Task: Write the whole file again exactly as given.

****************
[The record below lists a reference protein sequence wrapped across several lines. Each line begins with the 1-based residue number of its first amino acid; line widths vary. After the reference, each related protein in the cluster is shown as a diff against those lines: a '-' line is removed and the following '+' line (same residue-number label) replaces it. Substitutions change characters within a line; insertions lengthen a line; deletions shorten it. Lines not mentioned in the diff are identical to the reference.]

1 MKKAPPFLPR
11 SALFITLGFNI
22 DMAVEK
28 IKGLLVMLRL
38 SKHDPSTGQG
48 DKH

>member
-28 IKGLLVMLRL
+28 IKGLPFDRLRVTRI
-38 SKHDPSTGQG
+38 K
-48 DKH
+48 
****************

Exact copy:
[The record below lists a reference protein sequence wrapped across several lines. Each line begins with the 1-based residue number of its first amino acid; line widths vary. After the reference, each related protein in the cluster is shown as a diff against those lines: a '-' line is removed and the following '+' line (same residue-number label) replaces it. Substitutions change characters within a line; insertions lengthen a line; deletions shorten it. Lines not mentioned in the diff are identical to the reference.]

1 MKKAPPFLPR
11 SALFITLGFNI
22 DMAVEK
28 IKGLLVMLRL
38 SKHDPSTGQG
48 DKH

>member
-28 IKGLLVMLRL
+28 IKGLPFDRLRVTRI
-38 SKHDPSTGQG
+38 K
-48 DKH
+48 